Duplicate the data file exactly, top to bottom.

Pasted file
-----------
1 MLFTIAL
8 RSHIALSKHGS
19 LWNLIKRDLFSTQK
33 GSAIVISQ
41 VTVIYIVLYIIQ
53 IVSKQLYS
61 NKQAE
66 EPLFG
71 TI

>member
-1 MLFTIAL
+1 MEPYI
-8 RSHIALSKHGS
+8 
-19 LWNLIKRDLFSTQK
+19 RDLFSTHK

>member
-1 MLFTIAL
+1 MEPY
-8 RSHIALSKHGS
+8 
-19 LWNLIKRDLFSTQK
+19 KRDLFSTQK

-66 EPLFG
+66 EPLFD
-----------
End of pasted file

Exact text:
1 MLFTIAL
8 RSHIALSKHGS
19 LWNLIKRDLFSTQK
33 GSAIVISQ
41 VTVIYIVLYIIQ
53 IVSKQLYS
61 NKQAE
66 EPLFG
71 TI

>member
-1 MLFTIAL
+1 MEPYI
-8 RSHIALSKHGS
+8 
-19 LWNLIKRDLFSTQK
+19 RDLFSTHK

>member
-1 MLFTIAL
+1 MEPY
-8 RSHIALSKHGS
+8 
-19 LWNLIKRDLFSTQK
+19 KRDLFSTQK

-66 EPLFG
+66 EPLFD